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Louisiana

West's Louisiana Statutes Annotated. Louisiana Revised Statutes. Title 14. Criminal Law. Chapter 1. Criminal Code. Part VI. Offenses Affecting the Public Generally. Subpart C. Offenses Affecting the General Peace and Order. 107.1. Ritualistic acts

Statute Details
Printable Version
Citation: LSA-R.S. 14:107.1, LA R.S. 14:107.1

Citation: LSA-R.S. 14:107.1, LA R.S. 14:107.1


Last Checked by Web Center Staff: 01/2014

Summary:   This Louisiana law states that it is necessary for "the immediate preservation of the public peace, health, morals, safety, and welfare and for the support of state government and its existing public institutions" to ban certain ritualistic acts. With regard to animals, the law defines a "ritualistic act" to include the mutilation, dismemberment, torture, abuse, or sacrifice of animals or the ingestion of animal blood or animal waste. Any person committing, attempting to commit, or conspiring with another to commit a ritualistic act may be sentenced to imprisonment for not more than five years or fined not more than five thousand dollars, or both.


Statute in Full:

A. (1) The legislature hereby finds that this enactment is necessary for the immediate preservation of the public peace, health, morals, safety, and welfare and for the support of state government and its existing public institutions.

(2) The legislature further recognizes that:

(a) The preamble to the Constitution of Louisiana affirmatively states “We, the people of Louisiana, grateful to Almighty God for the civil, political, economic, and religious liberties we enjoy, and desiring to protect individual rights to life, liberty, and property; afford opportunity for the fullest development of the individual; assure equality of rights; promote the health, safety, education, and welfare of the people; maintain a representative and orderly government; ensure domestic tranquility; provide for the common defense; and secure the blessings of freedom and justice to ourselves and our posterity, do ordain and establish this constitution.”

(b) The state, under its police power, may enact laws in order to promote public peace, health, morals, and safety.

B. (1) For purposes of this Subsection, “ritualistic acts” means those acts undertaken as part of a ceremony, rite, initiation, observance, performance, or practice that result in or are intended to result in:

(a) The mutilation, dismemberment, torture, abuse, or sacrifice of animals.

(b) The ingestion of human or animal blood or human or animal waste.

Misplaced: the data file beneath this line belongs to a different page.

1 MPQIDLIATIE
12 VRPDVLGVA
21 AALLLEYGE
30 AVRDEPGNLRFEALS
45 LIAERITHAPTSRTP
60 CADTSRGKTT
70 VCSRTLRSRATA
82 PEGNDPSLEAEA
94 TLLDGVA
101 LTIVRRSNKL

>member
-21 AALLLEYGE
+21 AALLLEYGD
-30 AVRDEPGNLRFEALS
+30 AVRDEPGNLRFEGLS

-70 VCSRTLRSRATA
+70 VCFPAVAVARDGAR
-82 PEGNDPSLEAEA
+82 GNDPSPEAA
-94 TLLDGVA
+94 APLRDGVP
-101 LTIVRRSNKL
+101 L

(2) The acts defined in this Subsection are hereby determined to be destructive of the peace, health, morals, and safety of the citizens of this state and are hereby prohibited.

(3) Any person committing, attempting to commit, or conspiring with another to commit a ritualistic act may be sentenced to imprisonment for not more than five years or fined not more than five thousand dollars, or both.

C. (1) No person shall commit ritualistic mutilation, dismemberment, or torture of a human as part of a ceremony, rite, initiation, observance, performance, or practice.

(2) No person shall commit ritualistic sexual abuse of children or of physically or mentally disabled adults as part of a ceremony, rite, initiation, observance, performance, or practice.

(3) No person shall commit ritualistic psychological abuse of children or of physically or mentally disabled adults as part of a ceremony, rite, initiation, observance, performance, or practice.

(4) Any person who commits, attempts to commit, or conspires with another to commit a violation of this Subsection shall be sentenced to imprisonment for not less than five nor more than twenty-five years and may be fined not more than twenty-five thousand dollars.

D. Each violation that occurs under the provisions of this Section shall be considered a separate violation.

E. The provisions of this Section shall not be construed to apply to generally accepted agricultural or horticultural practices and specifically the branding or identification of livestock.

F. The provisions of this Section shall not be construed to apply to any state or federally approved, licensed, or funded research project.

CREDIT(S)

Added by Acts 1989, No. 637, § 1.

HISTORICAL AND STATUTORY NOTES

Acts 1989, No. 637, which enacted this section and R.S. 14:30(A)(7), became law without signature of the governor.

 



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